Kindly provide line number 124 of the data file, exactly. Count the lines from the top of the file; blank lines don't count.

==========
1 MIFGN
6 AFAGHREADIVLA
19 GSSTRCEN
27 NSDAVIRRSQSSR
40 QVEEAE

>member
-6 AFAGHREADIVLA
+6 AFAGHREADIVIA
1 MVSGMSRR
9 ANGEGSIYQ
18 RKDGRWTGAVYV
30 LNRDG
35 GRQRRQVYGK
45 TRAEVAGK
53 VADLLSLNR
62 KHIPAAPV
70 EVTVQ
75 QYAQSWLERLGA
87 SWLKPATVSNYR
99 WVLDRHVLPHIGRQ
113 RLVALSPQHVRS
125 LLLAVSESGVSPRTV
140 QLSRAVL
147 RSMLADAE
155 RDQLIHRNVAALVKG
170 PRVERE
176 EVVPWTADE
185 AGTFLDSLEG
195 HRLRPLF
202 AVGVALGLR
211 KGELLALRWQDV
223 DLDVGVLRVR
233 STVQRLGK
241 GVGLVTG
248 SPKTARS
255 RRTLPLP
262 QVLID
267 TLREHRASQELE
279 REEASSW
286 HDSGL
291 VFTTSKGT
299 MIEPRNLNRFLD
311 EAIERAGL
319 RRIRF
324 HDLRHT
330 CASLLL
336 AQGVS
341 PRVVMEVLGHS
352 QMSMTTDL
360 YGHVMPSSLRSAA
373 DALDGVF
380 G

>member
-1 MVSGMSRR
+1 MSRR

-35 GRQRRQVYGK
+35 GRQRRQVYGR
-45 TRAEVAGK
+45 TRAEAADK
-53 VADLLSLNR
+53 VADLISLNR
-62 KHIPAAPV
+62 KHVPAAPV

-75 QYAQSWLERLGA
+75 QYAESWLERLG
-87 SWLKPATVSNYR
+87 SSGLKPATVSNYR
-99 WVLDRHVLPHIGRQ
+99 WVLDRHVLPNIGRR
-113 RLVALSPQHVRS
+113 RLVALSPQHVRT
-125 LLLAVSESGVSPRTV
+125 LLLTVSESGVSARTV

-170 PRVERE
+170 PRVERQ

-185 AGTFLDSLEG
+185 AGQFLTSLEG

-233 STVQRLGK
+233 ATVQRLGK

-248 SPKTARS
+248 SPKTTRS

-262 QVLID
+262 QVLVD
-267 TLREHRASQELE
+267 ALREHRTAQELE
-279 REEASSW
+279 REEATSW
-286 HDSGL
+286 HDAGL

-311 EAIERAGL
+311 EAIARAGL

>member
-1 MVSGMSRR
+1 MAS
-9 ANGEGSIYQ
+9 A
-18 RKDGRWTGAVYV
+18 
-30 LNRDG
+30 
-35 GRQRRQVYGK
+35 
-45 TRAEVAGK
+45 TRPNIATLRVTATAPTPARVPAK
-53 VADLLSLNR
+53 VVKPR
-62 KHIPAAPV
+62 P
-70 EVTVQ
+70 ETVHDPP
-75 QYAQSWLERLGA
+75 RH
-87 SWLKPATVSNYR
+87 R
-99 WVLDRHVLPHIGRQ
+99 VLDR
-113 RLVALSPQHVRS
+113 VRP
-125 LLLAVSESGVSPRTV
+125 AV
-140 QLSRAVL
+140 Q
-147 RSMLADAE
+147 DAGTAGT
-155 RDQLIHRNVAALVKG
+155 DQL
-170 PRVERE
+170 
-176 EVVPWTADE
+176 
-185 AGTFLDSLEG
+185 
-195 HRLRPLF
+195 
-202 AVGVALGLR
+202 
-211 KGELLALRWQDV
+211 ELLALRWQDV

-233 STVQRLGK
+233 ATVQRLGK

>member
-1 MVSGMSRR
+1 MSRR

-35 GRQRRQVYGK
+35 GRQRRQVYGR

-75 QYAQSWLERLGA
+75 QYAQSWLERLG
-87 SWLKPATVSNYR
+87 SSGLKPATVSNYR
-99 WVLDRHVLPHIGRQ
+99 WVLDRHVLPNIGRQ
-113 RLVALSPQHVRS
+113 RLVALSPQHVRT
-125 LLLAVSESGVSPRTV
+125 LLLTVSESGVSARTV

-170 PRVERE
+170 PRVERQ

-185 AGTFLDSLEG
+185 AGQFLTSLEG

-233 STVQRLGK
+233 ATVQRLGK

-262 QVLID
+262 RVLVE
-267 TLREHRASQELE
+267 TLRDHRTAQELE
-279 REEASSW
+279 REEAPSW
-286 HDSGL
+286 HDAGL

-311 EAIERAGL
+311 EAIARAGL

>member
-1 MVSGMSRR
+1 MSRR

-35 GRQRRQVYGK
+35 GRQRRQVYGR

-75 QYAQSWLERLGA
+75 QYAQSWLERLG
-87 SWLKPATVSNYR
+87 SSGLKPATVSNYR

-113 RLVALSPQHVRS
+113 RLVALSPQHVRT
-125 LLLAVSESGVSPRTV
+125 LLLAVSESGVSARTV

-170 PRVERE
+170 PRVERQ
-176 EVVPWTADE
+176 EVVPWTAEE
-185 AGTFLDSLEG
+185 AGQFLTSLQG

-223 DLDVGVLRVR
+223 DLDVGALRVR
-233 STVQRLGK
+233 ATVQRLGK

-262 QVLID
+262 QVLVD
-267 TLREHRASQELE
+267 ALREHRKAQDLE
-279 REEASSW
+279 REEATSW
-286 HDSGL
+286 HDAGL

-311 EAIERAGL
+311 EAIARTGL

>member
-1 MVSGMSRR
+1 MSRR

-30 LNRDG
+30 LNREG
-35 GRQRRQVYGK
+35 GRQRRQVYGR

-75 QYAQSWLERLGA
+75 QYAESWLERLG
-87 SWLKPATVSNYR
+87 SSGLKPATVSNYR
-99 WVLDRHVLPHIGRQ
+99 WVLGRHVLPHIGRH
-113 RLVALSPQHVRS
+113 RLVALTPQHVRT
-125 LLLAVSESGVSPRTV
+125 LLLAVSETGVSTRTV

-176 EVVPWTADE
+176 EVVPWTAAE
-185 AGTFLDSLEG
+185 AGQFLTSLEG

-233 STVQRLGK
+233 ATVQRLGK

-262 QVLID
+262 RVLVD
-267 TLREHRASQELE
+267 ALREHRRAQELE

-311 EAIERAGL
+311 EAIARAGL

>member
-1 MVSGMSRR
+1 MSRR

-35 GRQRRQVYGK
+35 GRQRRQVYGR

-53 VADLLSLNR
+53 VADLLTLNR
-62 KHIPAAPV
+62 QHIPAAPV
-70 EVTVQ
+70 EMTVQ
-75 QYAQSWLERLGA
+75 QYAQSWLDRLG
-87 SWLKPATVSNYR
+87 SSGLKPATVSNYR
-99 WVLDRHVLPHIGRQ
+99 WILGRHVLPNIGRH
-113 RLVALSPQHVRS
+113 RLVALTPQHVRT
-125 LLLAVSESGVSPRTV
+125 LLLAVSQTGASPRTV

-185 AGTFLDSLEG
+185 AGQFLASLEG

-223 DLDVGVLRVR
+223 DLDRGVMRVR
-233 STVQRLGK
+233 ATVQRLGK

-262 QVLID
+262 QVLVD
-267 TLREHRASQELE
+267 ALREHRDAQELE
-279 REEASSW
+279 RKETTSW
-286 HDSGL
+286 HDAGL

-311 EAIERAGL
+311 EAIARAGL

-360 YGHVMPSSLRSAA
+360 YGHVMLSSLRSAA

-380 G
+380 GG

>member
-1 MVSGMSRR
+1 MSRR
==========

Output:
+147 DAGTAGT